Getting divorced is never easy, and for couples who have been married for decades, dealing with the repercussions can be especially challenging. However, if you are unhappy with your marriage and your concerted attempts to make it work have failed, then getting divorced may be a wise – though difficult – decision.
According to Fox News Magazine, there has actually been an increase in the number of divorces among people over the age of 50. The greatest contributing factor to this is longevity; people are living longer, and some couples who got married at age 20 or 30 realize that they are no longer compatible at age 50 or 60.
If you are considering divorce, you will find a compassionate family lawyer who can help at Melocowsky & Melocowsky. Call 860-633-6356 to speak with a Hartford divorce attorney today, and read on for three factors to consider when divorcing later in life:
- Alimony is likely—and it can be for life.
A judge may order younger couples to follow a temporary alimony agreement until the lower-earning spouse gets back on his or her feet; however, a judge might award alimony for life to an individual exiting from a long-term marriage.
- Your retirement fund will take a hit.
When it comes to dividing certain assets, it does not matter who is at fault for the divorce. For example, a judge will usually split retirement funds evenly between both spouses. That means if you get divorced shortly before you plan to retire, you might have to work for a few more years in order to recover from losing half of your retirement savings.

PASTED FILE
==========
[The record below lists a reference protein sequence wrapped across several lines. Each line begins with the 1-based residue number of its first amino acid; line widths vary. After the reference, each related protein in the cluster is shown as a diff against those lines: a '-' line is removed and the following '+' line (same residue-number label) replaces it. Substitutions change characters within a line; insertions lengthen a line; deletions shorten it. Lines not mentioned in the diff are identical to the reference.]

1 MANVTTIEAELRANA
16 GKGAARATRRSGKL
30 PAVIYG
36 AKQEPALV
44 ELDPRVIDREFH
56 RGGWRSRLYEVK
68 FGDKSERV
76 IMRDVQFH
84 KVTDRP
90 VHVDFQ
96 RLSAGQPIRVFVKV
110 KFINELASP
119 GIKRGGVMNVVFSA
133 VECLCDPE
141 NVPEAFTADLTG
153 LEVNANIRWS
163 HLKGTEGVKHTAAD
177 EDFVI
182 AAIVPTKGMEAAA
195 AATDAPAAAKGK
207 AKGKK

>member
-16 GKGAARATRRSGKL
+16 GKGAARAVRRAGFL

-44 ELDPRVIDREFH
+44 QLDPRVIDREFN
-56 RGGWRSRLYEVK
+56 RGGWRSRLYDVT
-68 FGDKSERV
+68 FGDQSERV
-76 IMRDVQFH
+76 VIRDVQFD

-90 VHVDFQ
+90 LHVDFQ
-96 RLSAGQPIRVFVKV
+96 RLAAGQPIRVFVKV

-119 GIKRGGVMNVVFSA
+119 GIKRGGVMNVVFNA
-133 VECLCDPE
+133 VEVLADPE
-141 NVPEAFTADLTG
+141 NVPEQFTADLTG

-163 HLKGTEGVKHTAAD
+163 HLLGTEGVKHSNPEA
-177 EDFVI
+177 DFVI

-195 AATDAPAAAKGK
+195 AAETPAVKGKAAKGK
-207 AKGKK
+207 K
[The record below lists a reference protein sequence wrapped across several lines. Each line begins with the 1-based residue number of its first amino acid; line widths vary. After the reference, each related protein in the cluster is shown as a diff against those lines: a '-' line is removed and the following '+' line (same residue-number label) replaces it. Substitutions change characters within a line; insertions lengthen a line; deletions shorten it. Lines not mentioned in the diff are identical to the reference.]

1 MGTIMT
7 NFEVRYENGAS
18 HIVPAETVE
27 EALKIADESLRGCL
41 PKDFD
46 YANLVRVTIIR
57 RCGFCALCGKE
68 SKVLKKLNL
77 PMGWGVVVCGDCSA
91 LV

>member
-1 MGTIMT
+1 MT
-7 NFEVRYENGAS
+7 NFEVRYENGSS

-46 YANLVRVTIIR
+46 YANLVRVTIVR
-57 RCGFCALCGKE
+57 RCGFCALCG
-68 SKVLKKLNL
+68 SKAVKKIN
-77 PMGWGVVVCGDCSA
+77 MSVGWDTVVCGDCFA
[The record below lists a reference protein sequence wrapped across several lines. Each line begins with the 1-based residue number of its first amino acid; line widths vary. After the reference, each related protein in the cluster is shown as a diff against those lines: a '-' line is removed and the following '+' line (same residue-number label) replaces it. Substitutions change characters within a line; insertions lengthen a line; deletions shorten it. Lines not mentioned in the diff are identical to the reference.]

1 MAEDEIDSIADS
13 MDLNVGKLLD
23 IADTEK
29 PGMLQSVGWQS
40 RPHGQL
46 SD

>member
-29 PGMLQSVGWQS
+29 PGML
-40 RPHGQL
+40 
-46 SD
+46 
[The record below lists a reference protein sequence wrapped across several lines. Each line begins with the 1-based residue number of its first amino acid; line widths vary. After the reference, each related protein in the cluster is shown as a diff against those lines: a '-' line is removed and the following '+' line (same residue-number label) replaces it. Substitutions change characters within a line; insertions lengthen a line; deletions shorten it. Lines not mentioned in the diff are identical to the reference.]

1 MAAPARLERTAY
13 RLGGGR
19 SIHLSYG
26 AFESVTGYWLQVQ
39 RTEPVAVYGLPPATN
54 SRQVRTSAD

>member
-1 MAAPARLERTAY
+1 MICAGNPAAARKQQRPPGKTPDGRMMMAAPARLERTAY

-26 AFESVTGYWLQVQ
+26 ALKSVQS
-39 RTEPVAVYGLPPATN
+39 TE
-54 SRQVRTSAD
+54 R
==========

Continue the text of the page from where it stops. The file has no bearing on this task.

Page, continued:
According to the American Association of Retired Persons, 1 in 3 baby boomers will be unmarried during their senior years. This could result in a substantially older workforce around the country as they try to cover expenses without a spouse’s support.
- You can keep the house—but you may have to give up something else.
If one member of the divorcing couple wants to keep the house, it is usually possible; however, individuals who keep the house often have to give up something else in return. If the house is not paid off yet, the couple has still likely accrued some equity in it. If the judge is determined to split the assets evenly, the spouse who is not keeping the house will receive compensation in the form of other assets, a smaller alimony obligation, or a greater share of a pension.
Divorcing after a long marriage can be complicated, but for many couples, it is still the right decision. To learn more about divorce proceedings in Connecticut, visit USAttorneys.com.
If you have questions about getting divorced in the state of Connecticut, turn to a divorce attorney at Melocowsky & Melocowsky. Our firm received the highest possible rating by Martindale-Hubbell – the leading lawyer rating service in the United States. Call 860-633-6356 to speak with a Hartford family lawyer about your situation.